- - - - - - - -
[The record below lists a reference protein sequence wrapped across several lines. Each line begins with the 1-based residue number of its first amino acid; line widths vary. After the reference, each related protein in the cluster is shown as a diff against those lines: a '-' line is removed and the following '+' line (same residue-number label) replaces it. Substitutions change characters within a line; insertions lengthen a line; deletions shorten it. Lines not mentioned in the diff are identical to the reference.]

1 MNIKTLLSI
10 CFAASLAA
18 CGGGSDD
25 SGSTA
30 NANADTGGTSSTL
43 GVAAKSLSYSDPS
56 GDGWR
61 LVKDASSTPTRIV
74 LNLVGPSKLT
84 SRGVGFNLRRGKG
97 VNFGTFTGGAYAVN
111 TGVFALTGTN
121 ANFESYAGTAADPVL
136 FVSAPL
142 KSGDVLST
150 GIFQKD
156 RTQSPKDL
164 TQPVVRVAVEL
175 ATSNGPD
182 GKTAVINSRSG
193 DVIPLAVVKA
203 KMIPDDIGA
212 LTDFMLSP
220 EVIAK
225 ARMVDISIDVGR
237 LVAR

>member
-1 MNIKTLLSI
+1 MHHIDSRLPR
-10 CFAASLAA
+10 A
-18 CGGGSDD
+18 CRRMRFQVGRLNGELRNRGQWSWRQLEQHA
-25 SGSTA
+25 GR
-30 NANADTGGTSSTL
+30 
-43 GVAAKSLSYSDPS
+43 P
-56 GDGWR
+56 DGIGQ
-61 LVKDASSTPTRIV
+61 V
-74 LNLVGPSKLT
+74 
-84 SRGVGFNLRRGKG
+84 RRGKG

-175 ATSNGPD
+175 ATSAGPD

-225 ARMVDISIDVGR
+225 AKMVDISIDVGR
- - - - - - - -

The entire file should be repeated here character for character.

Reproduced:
[The record below lists a reference protein sequence wrapped across several lines. Each line begins with the 1-based residue number of its first amino acid; line widths vary. After the reference, each related protein in the cluster is shown as a diff against those lines: a '-' line is removed and the following '+' line (same residue-number label) replaces it. Substitutions change characters within a line; insertions lengthen a line; deletions shorten it. Lines not mentioned in the diff are identical to the reference.]

1 MNIKTLLSI
10 CFAASLAA
18 CGGGSDD
25 SGSTA
30 NANADTGGTSSTL
43 GVAAKSLSYSDPS
56 GDGWR
61 LVKDASSTPTRIV
74 LNLVGPSKLT
84 SRGVGFNLRRGKG
97 VNFGTFTGGAYAVN
111 TGVFALTGTN
121 ANFESYAGTAADPVL
136 FVSAPL
142 KSGDVLST
150 GIFQKD
156 RTQSPKDL
164 TQPVVRVAVEL
175 ATSNGPD
182 GKTAVINSRSG
193 DVIPLAVVKA
203 KMIPDDIGA
212 LTDFMLSP
220 EVIAK
225 ARMVDISIDVGR
237 LVAR

>member
-1 MNIKTLLSI
+1 MHHIDSRLPR
-10 CFAASLAA
+10 A
-18 CGGGSDD
+18 CRRMRFQVGRLNGELRNRGQWSWRQLEQHA
-25 SGSTA
+25 GR
-30 NANADTGGTSSTL
+30 
-43 GVAAKSLSYSDPS
+43 P
-56 GDGWR
+56 DGIGQ
-61 LVKDASSTPTRIV
+61 V
-74 LNLVGPSKLT
+74 
-84 SRGVGFNLRRGKG
+84 RRGKG

-175 ATSNGPD
+175 ATSAGPD

-225 ARMVDISIDVGR
+225 AKMVDISIDVGR